As a Father’s Day treat, Susan & Peter took me to the Seashore Trolley Museum in Arundel, ME. Admission was free for Dads with their children and Peter was free himself by virtue of being under five.
There are two surprising things about the Museum that stand out. First, despite being a museum of mass transit the museum is located in a relatively remote and wooded area. And yet, as we would soon learn, during the golden age of trolleys even this part of Maine had a trolley line. Second, on first view the Museum has kind of a “cluttered attic” look to it with various vehicles parked all over an open yard, some of them in rather decrepit condition. Again we would learn that restoration of these trollies is a long and laborious process which is a labor of love by the Museum’s volunteers. It is to their credit that they save so many vehicles from becoming scrap and making the available for visitors to see.
Right upon arrival we boarded a restored Third Avenue Railway streetcar from New York City (which later did a stint in Vienna, Austria after WWII) for a ride along a restored portion of the Atlantic Shore Line Railway. A conductor punched our tickets, and Peter & I enjoyed looking out the window and playing on the seats.
After returning to the Museum proper, we took another ride on the Shuttle – a Dallas Railway & Terminal Co. car – to the Riverside barn. One of the volunteers gave us an excellent walk through of the trolleys on exhibit. From that point we were pretty much on our own to wander around and explore the trolleys and other vehicles on display and dodge rain drops. Not only are there passenger trolleys but work cars, freight cars, mail cars, and even a prison car!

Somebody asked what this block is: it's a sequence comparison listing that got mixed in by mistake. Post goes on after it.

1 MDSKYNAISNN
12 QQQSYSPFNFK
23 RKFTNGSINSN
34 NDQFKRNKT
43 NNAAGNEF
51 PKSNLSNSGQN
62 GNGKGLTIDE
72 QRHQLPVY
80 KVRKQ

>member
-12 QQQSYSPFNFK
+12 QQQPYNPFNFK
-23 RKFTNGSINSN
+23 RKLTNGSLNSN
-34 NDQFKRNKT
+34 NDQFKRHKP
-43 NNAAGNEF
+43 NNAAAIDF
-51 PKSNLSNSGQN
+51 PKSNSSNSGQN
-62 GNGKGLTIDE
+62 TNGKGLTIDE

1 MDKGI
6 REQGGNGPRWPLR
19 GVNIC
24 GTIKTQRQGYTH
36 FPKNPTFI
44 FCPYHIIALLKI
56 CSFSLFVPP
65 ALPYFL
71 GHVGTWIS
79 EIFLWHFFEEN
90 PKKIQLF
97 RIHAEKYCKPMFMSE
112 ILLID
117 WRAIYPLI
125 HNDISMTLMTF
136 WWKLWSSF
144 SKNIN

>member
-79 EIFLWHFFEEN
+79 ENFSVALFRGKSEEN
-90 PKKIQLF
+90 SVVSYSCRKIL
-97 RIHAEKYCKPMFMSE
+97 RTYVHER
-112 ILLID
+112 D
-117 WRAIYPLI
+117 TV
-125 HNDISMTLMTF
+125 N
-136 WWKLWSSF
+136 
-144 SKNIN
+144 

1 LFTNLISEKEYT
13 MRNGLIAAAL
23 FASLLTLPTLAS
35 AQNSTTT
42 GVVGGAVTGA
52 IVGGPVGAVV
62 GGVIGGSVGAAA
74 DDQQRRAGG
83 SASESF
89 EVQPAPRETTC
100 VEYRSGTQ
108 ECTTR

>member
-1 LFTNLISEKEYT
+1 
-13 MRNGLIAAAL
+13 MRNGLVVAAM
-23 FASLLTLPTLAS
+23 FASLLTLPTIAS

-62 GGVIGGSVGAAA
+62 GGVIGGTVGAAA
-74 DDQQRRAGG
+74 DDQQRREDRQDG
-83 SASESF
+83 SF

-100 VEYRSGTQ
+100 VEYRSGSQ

Some of our favorites include:
- Glasgow Corporation Transport #1274 – a double decker with plush upholstered seats on the first floor and leather seats on the upper deck because that was the smoking area. Peter enjoyed climbing up the steep narrow staircase.
- City of Manchester parlor car – an elegantly decorated and detailed car used by railway officials and dignitaries in Manchester, NH.
- State of the Art Cars (S.O.A.C.) – rapid transit cars designed by the U.S. Department of Transportation and tested in five cities – including Boston – in the 1970′s. Peter particularly enjoyed exploring this train.
- Twin Cities Rapid Transit #1267 – these homemade “gate cars” worked the streets of Minneapolis and St. Paul with the large platform and gates allowing for quick boarding by large numbers of passengers.
- West End Railway Co. #396 – a “Boston Special” wooden streetcar from the early part of the 20th century
- Cleveland Railway #1227 – The conductor/volunteer (in the photo above) snuck us in the center-car entrance of this trolley which was undergoing renovation for 20-years to get to its current lovely condition.
Although there are trolleys from around the world, I particularly liked the relics from Boston’s public transit. These include signs from when the Charlestown elevated and Washington Street elevated closed down. The biggest piece of Boston transit history sits in the parking lot surrounded by weeds. Northampton station once was elevated over Washington Street near Massachusetts avenue but was torn down after the Orange Line was rerouted in 1987.
I had a great time and would love to visit again to explore this large collection of transit history.